The story of Vanessa Stephen Bell and her sister Virginia Stephen Woolf is a story of love and madness, talent and privilege, young people breaking convention and plagued by guilt. The story is told through journal entries, and postcards and letters.
The novel is compelling and kept drawing me in, even though I don't like the format of journal entries, etc. If you are a fan of Vanessa's art and Virginia's writing, this is an intriguing look at their very private lives. I disliked Virginia and felt she was a spoiled, manipulative brat. But my view is from the 21st Century where mental health support is much more enlightened and treatment more successful than ever imagined in 1905.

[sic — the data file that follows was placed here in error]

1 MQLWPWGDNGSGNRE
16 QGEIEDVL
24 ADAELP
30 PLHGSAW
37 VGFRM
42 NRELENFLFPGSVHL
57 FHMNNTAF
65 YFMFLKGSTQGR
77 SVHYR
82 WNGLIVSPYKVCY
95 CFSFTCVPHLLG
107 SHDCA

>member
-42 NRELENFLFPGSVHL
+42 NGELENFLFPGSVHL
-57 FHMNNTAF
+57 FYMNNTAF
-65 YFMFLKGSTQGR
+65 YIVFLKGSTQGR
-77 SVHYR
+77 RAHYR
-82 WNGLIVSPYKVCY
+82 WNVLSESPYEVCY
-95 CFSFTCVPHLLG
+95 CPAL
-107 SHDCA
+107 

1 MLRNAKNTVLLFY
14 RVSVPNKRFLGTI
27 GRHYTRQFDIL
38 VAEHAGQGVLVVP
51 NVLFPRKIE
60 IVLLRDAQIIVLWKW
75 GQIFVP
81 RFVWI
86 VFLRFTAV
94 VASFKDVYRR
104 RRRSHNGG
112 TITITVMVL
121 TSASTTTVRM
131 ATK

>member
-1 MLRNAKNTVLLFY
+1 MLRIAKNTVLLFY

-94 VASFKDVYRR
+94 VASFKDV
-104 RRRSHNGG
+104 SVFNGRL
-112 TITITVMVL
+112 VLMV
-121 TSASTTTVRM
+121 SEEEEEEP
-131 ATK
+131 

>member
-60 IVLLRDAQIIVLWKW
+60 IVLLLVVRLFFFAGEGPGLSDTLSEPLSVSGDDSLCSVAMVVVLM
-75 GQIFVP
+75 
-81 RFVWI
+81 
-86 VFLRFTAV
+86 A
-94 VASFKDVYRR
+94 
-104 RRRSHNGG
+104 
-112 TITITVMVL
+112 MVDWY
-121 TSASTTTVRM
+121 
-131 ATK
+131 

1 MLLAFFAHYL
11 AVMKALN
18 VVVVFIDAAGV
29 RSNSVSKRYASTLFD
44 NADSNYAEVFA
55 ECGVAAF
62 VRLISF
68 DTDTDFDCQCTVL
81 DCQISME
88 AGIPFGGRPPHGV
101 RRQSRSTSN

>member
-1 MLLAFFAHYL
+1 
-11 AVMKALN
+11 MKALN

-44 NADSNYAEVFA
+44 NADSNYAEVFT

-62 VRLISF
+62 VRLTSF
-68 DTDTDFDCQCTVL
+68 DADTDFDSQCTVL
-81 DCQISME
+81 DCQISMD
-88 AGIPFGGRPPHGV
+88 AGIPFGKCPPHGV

The lives of Vanessa and Virginia are intertwined with their brothers and friends who loosely form a bohemian and intellectual group that meet regularly to discuss the art scene in London and Paris. All these young people go on to fame as their careers mature.
This novel is an intriguing look at 1905 privilege and creative young talent. If you enjoy art, writing and historical insights, you will enjoy Vanessa and Her Sister.